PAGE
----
Wilmette trustees greenlighted the village’s 2020 property tax levy via a unanimous vote Tuesday, Dec. 8, during their regular meeting.
The approved levy, which totals $20.32 million, marks a 3.97 percent increase over the village’s 2019 tax levy, according to village documents.
As previously reported by The Record, households in the village should anticipate paying $75 more on average from the Village portion of their property-tax bill. Wilmette Village Manager Michael Braiman previously told The Record the average increase is based on the town’s average property-tax bill of $15,000.
The majority of the funds in the levy, just over $11 million, are allocated toward the village’s general operating levy.
Per village documents, the levy also includes a police pension levy of $2.45 million, firefighters pension levy of $3.12 million and debt service levy of $3.73 million.
The $776,600 increase in the levy is attributed to 2.2 percent increase in the general operating section and 1.7 percent bump in firefighter and police pension growth.
In a memo sent to the trustees, Village Finance Director Melinda Molloy said that property-tax receipts are the largest source of revenue for the Village and for the upcoming fiscal year. Property taxes represent approximately 22 percent of all projected revenues, she added.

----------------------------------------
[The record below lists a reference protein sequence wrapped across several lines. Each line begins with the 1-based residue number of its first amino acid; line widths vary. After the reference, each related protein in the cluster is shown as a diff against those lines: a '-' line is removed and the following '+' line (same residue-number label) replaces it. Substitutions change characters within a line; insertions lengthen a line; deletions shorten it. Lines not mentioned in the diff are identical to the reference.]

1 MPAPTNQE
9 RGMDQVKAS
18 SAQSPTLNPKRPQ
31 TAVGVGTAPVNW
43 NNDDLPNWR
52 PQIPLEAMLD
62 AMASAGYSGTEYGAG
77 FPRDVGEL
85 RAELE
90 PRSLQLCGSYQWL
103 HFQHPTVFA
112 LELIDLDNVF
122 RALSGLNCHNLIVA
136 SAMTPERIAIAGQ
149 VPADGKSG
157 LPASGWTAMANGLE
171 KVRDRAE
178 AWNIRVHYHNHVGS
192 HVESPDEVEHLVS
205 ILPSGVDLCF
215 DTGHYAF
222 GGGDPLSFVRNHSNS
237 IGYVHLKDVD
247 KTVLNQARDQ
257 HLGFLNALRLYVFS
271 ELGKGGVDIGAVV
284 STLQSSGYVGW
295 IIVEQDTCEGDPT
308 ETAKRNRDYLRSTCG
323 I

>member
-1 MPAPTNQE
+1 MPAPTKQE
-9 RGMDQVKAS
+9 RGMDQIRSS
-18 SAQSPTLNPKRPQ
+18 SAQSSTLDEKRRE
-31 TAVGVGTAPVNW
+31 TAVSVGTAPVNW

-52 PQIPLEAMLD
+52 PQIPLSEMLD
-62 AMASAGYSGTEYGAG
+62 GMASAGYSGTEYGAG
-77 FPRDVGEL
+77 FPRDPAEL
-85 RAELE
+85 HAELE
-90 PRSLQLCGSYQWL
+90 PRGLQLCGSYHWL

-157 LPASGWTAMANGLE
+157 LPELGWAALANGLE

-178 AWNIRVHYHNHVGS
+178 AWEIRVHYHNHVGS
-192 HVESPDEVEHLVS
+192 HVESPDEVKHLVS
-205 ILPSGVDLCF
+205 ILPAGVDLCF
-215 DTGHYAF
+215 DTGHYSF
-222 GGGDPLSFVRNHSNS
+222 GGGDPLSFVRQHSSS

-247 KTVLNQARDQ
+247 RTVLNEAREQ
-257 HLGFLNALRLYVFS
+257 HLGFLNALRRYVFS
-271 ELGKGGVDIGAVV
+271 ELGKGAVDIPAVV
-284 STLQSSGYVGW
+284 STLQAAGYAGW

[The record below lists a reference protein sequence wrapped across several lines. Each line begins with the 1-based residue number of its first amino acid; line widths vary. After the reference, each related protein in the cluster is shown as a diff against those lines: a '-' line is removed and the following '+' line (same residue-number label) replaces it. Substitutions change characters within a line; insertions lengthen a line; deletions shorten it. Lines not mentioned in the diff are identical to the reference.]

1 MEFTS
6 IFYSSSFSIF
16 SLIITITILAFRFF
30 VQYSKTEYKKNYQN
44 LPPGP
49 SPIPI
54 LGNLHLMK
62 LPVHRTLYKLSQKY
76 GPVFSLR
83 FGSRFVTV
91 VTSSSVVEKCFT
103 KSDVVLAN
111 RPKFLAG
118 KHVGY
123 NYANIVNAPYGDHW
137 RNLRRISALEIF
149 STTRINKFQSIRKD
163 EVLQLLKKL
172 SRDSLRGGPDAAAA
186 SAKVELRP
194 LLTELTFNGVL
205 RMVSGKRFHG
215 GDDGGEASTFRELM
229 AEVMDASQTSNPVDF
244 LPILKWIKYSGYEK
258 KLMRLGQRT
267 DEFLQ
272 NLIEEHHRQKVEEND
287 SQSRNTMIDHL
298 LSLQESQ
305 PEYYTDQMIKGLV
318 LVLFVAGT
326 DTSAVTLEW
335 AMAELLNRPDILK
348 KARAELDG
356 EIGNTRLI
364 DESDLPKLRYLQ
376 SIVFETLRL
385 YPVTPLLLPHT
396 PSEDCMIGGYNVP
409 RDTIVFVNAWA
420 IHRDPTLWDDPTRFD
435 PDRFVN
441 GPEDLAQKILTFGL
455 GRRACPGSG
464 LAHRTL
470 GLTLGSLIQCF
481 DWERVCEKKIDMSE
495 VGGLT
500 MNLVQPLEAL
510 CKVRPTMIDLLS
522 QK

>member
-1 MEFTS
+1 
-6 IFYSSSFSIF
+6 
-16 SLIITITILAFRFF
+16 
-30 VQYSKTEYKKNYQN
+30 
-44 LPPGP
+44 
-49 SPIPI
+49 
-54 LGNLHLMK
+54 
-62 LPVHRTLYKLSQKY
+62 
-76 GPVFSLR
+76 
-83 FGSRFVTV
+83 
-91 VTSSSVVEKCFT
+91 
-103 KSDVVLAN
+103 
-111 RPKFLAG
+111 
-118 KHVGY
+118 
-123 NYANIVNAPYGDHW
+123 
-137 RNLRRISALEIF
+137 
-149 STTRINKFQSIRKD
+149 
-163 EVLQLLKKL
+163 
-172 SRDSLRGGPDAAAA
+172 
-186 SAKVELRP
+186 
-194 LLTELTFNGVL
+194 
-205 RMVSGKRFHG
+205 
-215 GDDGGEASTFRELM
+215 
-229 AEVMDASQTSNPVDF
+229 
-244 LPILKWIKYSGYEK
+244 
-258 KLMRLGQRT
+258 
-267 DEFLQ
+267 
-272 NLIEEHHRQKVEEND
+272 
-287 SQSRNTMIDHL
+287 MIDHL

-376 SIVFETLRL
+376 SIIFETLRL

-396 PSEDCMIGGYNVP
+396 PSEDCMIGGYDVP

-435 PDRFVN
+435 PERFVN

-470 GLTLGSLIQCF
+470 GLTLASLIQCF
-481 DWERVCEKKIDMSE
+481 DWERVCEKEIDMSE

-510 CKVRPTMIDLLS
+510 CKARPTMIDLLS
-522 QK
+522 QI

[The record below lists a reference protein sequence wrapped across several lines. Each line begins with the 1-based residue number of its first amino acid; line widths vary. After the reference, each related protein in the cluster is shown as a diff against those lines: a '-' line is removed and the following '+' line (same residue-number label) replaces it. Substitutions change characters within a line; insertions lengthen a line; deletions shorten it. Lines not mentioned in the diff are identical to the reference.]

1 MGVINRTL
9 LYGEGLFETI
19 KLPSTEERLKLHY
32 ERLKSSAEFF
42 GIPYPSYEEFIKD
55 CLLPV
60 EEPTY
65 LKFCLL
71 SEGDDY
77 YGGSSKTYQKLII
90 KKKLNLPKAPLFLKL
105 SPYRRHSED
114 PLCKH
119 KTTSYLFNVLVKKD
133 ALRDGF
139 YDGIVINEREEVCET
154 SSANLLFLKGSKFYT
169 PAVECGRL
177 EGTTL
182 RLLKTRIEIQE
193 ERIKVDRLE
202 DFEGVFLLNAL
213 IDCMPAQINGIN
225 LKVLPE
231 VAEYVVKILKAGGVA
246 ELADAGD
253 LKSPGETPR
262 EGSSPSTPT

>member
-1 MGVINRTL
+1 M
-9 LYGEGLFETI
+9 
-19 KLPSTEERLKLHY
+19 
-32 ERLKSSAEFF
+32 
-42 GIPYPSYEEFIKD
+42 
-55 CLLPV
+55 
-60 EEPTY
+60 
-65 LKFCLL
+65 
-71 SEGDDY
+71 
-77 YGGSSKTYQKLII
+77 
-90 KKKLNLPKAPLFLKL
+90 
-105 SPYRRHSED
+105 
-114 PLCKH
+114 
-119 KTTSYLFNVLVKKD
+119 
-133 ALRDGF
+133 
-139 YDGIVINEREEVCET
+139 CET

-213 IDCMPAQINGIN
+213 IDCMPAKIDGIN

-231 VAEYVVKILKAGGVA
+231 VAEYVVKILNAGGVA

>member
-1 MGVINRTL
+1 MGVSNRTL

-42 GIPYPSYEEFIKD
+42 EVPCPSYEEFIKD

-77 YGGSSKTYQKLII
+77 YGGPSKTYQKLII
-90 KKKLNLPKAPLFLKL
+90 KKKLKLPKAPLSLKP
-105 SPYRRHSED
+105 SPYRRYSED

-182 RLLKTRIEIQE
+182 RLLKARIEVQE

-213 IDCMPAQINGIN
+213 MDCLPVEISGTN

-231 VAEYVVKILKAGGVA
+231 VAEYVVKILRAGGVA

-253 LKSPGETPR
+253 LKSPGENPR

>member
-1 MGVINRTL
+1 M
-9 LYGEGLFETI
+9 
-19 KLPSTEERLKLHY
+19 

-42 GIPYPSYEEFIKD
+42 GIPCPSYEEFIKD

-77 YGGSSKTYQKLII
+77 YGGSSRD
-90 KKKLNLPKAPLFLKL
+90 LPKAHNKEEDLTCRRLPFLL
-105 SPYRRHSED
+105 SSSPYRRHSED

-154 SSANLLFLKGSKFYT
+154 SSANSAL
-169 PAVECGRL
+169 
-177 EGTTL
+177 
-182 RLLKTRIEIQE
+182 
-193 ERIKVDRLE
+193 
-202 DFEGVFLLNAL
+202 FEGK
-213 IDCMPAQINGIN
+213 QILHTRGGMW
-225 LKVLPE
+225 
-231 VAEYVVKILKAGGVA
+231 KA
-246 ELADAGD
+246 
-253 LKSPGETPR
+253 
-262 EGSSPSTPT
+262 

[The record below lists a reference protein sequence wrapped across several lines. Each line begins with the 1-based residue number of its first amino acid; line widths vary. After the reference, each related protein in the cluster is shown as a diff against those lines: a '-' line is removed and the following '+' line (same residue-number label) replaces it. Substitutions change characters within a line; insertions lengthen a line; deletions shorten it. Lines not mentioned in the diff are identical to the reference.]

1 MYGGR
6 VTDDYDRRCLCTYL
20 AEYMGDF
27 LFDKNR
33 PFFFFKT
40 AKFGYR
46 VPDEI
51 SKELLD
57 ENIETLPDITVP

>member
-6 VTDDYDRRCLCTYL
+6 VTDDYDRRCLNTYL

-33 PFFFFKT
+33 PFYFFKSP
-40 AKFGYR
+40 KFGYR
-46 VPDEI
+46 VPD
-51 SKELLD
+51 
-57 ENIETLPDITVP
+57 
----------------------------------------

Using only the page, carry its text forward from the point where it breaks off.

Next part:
Village trustees approved Wilmette’s budget Tuesday, Nov. 24, with a loss of approximately $800,000 in projected operational funds in 2020 largely because of the COVID-19 pandemic.
But thanks to healthy balances across its accounts, officials said, the village can cover immediate deficits without threatening its long-term financial outlook.
Trustees thanked village staff for their work on the budget and offered a couple of suggestions for the village’s finance committee moving forward.
“This is a great budget and appropriate property-tax levy given all of the challenges that we have endured this past year,” said trustee Kathy Dodd, who thanked staff and then said she had concerns with the reserve spending and the board’s policy around the general-fund balance.
Dodd made two suggestions to help provide clarity for Wilmette residents. First, she proposed asking the finance committee to review the current reserve policy and see if any changes should be made
“I think we could have clarity around our upper range for our reserve, the preferred level, a strategy for how we might draw down the reserve and how quickly we should be doing this given what the balance is,” she said.
Her second suggestion asked staff, once the year closes, to provide a report back to the Village Board focused on the final 2020 reserve balance and how it differs from the village’s estimate.
She also said she would like to have staff review the ending reserve balance from the past few years and explain why in some years the end-of-year balance differs “quite significantly” from the estimated balance.
Village President Bob Bielinski and trustees agreed with Dodd’s suggestions.
A full breakdown of the levy can be found here.
Martin Carlino is a co-founder and the senior editor who assigns and edits The Record stories, while also bylining articles every week. Martin is an experienced and award-winning education reporter who was the editor of The Northbrook Tower.